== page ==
I'm really looking forward to more of this. for more info: http://www.revolvearts.com/Artist-Detail.cfm?ArtistsID=589&sr=1&ppage=6

Saturday, 25 January 2014

the behemoth

I have lived downtown for about 3 weeks now. This was a move that was a big deal. I was starting over in a new place, a place I would live in by myself primarily, living half with my kids here. It is a beautiful place, very close to my studio, to the places I craved to eat at more than any over the past year. Making this place a home has been super important. And I find that when things are important, I often lean on Peter Cales. To make this place a home, everything has to fit perfectly, which often means making just the thing I need.

First, it was dealing with my kids' rooms, which were a little small. Solution? Build loft beds with desks and bookcases underneath to make cozy and functional spaces that are all for them.

Now, it is building a behemoth of a dining table. I am a glutton. I love to eat. I love to entertain. I love me a dinner party. It has been at least a year and a half since I've really had one. I can't wait to. Peter salvaged a bowling alley lane last Summer. In the past couple weeks, he and I (lets be real, mostly he) have been cutting, sanding and designing a simple, elegant table made of the beautiful maple and Pine flooring. 2 inches thick and 7 feet long. Secured with plate steel.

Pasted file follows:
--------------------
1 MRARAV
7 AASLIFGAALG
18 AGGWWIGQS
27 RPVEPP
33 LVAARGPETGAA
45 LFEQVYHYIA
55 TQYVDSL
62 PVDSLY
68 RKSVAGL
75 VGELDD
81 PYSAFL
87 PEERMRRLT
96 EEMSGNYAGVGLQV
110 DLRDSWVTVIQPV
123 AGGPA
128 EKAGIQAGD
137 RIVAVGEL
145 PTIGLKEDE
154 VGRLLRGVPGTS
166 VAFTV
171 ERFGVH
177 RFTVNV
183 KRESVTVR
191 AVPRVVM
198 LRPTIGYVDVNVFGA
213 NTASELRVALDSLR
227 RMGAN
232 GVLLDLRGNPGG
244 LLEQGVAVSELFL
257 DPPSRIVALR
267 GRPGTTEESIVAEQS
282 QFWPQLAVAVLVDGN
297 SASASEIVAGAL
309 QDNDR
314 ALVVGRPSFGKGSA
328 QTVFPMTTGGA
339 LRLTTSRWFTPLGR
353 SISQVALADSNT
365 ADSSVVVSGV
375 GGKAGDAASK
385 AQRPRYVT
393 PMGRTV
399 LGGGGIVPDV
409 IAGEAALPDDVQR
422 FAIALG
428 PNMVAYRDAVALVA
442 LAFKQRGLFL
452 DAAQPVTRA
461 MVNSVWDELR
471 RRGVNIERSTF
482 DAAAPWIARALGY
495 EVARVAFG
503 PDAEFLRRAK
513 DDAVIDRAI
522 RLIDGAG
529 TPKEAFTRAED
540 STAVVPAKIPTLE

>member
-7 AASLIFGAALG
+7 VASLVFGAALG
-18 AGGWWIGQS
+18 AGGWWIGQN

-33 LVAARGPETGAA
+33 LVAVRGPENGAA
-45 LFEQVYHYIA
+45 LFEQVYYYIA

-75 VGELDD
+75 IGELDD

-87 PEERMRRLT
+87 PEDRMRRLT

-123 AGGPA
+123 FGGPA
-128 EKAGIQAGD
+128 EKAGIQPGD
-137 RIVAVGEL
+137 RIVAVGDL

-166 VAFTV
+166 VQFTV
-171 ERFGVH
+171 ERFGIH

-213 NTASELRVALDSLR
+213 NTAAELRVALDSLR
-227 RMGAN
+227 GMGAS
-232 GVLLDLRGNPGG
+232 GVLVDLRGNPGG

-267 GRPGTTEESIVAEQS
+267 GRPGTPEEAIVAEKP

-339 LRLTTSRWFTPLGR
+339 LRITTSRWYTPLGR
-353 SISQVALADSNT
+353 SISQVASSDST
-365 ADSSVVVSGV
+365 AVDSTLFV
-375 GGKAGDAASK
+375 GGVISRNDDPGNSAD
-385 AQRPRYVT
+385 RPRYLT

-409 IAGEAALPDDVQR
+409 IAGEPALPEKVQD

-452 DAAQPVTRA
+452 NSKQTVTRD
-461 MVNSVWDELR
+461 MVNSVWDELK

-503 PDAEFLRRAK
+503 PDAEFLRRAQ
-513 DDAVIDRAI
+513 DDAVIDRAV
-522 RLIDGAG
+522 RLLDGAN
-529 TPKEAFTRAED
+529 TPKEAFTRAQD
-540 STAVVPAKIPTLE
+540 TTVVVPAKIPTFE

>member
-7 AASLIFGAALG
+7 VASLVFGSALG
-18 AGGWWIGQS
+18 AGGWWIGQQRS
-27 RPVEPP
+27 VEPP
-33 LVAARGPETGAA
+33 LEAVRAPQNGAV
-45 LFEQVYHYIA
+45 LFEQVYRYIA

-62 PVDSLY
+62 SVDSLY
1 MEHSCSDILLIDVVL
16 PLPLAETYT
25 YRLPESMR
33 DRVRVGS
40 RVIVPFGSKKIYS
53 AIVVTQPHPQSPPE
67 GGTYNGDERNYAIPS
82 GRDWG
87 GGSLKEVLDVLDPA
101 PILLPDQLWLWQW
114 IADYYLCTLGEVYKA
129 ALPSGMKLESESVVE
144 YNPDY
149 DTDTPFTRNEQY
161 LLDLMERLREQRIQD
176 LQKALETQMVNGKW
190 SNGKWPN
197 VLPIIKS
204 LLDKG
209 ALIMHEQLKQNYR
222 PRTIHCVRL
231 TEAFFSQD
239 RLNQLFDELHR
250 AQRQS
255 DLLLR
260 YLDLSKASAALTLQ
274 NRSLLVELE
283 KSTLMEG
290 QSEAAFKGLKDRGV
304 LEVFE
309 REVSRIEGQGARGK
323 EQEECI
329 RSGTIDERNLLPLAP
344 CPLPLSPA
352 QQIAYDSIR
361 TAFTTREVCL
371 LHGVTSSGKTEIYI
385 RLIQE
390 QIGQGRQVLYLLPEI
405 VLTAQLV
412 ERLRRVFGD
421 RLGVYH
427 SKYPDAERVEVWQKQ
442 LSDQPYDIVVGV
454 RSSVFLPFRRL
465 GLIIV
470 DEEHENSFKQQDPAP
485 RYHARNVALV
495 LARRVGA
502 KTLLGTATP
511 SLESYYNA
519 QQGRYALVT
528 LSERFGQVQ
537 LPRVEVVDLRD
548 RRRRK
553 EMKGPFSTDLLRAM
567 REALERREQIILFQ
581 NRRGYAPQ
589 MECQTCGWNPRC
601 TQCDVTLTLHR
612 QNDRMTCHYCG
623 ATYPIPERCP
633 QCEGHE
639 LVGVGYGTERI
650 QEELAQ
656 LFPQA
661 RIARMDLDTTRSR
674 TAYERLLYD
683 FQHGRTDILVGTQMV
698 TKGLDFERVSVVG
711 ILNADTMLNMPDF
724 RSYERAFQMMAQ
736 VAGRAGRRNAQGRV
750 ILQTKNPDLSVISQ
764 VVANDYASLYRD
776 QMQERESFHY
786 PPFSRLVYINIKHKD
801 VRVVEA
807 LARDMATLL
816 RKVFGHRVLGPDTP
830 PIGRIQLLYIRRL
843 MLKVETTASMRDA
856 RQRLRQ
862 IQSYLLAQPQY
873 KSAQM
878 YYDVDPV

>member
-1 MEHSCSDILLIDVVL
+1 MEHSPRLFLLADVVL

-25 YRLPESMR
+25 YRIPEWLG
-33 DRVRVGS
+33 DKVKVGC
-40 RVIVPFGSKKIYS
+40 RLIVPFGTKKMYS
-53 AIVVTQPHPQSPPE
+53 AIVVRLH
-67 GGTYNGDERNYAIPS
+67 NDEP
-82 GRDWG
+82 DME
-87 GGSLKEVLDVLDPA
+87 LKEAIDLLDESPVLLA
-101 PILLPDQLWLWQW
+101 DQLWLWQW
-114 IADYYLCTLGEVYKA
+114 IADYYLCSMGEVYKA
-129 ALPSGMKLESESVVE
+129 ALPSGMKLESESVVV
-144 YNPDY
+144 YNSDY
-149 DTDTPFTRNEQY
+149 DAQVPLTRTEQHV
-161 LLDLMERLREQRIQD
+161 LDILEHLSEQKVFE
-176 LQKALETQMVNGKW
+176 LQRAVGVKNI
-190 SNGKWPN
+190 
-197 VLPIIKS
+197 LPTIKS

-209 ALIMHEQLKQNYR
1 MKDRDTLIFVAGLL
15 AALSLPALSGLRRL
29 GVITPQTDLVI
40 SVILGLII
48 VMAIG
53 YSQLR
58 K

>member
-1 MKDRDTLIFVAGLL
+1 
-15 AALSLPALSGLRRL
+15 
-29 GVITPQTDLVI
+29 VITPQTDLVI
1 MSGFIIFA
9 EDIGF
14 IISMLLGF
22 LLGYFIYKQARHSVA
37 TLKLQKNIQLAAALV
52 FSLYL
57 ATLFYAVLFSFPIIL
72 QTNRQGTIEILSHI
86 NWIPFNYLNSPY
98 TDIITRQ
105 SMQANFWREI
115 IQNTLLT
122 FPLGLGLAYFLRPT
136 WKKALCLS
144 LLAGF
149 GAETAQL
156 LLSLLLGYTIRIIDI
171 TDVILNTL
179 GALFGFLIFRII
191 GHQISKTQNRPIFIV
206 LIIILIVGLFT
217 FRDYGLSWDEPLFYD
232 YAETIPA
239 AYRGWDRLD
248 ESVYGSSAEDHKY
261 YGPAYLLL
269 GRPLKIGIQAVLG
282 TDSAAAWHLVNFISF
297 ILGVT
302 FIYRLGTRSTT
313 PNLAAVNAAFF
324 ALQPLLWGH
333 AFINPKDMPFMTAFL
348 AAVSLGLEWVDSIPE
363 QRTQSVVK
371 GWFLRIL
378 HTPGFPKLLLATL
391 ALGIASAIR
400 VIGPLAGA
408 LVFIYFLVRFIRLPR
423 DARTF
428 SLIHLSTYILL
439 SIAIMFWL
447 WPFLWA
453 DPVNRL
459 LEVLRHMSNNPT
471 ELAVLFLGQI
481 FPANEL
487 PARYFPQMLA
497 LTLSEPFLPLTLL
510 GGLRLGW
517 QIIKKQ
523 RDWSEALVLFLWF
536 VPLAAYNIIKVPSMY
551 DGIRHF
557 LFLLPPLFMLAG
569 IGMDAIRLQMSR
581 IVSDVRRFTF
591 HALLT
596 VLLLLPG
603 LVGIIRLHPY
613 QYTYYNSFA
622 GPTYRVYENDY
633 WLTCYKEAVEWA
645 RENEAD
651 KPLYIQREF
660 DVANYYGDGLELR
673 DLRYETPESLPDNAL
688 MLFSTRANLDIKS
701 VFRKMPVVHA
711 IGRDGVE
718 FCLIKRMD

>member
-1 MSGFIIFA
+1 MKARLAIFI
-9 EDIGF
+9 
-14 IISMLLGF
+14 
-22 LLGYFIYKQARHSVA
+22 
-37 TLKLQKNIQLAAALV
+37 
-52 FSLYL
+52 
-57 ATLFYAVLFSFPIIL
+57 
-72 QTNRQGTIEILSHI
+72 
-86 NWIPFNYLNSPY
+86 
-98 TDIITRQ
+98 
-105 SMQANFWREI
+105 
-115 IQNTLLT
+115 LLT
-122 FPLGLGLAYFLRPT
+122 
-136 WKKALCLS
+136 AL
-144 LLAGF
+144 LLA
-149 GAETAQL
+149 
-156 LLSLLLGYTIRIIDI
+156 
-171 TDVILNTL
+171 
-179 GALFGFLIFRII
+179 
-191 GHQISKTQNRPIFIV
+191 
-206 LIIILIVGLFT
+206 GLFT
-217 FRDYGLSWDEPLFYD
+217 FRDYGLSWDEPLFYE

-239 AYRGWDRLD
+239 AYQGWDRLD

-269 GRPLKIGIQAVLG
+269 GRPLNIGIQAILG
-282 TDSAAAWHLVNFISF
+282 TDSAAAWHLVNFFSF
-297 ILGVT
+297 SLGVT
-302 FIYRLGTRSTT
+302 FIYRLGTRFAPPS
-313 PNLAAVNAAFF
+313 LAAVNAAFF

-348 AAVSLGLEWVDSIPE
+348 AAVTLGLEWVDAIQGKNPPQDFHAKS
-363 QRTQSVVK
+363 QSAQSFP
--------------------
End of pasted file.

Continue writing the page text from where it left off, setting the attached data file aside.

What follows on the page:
I'm rounding up some friends to help move that. Its heavy. There are stairs.

Tuesday, 21 January 2014

Hells Angels Block Party

For the past couple months I have been working on the latest installment of "all that ever was, Always is", a collaboration I am doing with Habitat for Humanity. I have been collecting stories from people in the neighborhood, people I saw while taking doors and wood out of the houses at 1468 and 1470 Emmet in North Omaha. As I have about 60 windows to compose and paint, I was thrilled to get some good ideas out of people who were interested in what I was up to--namely a neighborhood block party hosted by a local chapter of the hells angels.

Saturday, 18 February 2012

The Chicago Project

Over the past few weeks I put up an exhibition of the work I have been doing over the past couple years at Bridgeport's Co-Prosperity Sphere. It was a big space and I put up a lot of work. I got great feedback and have left feeling pretty good about the show and those folks who made the trek to see it. Some of the work will now travel to the Hyde Park Art Center and the Southside Hub of Production.

Friday, 27 January 2012